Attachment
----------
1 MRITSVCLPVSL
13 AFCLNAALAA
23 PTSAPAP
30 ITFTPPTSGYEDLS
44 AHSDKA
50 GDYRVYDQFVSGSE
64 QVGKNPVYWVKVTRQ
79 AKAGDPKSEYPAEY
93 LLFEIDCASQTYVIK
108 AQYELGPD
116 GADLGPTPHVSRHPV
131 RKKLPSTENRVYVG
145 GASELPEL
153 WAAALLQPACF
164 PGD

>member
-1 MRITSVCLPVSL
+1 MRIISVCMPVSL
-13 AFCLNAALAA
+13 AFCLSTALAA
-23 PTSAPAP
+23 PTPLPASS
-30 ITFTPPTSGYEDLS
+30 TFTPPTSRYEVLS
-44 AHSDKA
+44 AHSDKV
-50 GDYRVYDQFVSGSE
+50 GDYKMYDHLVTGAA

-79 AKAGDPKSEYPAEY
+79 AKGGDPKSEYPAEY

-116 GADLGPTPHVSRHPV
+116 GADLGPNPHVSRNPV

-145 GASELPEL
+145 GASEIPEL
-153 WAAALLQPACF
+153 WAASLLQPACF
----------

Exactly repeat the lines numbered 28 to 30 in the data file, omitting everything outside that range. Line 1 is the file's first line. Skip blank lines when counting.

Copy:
+50 GDYKMYDHLVTGAA

-79 AKAGDPKSEYPAEY
+79 AKGGDPKSEYPAEY